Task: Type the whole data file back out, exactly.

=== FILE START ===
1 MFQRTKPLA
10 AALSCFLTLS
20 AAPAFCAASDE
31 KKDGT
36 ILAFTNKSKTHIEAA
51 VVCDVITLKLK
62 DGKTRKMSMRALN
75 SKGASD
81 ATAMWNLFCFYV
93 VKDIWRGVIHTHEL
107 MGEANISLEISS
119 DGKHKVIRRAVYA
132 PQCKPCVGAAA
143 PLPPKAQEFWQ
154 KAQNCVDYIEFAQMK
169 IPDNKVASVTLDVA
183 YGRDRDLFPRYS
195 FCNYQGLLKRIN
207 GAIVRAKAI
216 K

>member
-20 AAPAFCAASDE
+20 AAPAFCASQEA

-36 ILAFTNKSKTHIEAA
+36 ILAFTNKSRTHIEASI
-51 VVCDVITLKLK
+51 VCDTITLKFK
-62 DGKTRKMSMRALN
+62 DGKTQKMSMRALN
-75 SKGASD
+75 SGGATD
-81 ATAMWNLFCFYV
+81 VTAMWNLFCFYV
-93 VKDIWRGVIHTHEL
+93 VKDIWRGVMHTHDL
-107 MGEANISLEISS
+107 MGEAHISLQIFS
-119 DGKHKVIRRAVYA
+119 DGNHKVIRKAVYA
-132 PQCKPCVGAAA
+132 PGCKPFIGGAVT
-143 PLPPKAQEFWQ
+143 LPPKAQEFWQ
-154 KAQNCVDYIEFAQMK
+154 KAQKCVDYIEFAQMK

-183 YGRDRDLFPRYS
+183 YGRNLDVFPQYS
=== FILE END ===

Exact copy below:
1 MFQRTKPLA
10 AALSCFLTLS
20 AAPAFCAASDE
31 KKDGT
36 ILAFTNKSKTHIEAA
51 VVCDVITLKLK
62 DGKTRKMSMRALN
75 SKGASD
81 ATAMWNLFCFYV
93 VKDIWRGVIHTHEL
107 MGEANISLEISS
119 DGKHKVIRRAVYA
132 PQCKPCVGAAA
143 PLPPKAQEFWQ
154 KAQNCVDYIEFAQMK
169 IPDNKVASVTLDVA
183 YGRDRDLFPRYS
195 FCNYQGLLKRIN
207 GAIVRAKAI
216 K

>member
-20 AAPAFCAASDE
+20 AAPAFCASQEA

-36 ILAFTNKSKTHIEAA
+36 ILAFTNKSRTHIEASI
-51 VVCDVITLKLK
+51 VCDTITLKFK
-62 DGKTRKMSMRALN
+62 DGKTQKMSMRALN
-75 SKGASD
+75 SGGATD
-81 ATAMWNLFCFYV
+81 VTAMWNLFCFYV
-93 VKDIWRGVIHTHEL
+93 VKDIWRGVMHTHDL
-107 MGEANISLEISS
+107 MGEAHISLQIFS
-119 DGKHKVIRRAVYA
+119 DGNHKVIRKAVYA
-132 PQCKPCVGAAA
+132 PGCKPFIGGAVT
-143 PLPPKAQEFWQ
+143 LPPKAQEFWQ
-154 KAQNCVDYIEFAQMK
+154 KAQKCVDYIEFAQMK

-183 YGRDRDLFPRYS
+183 YGRNLDVFPQYS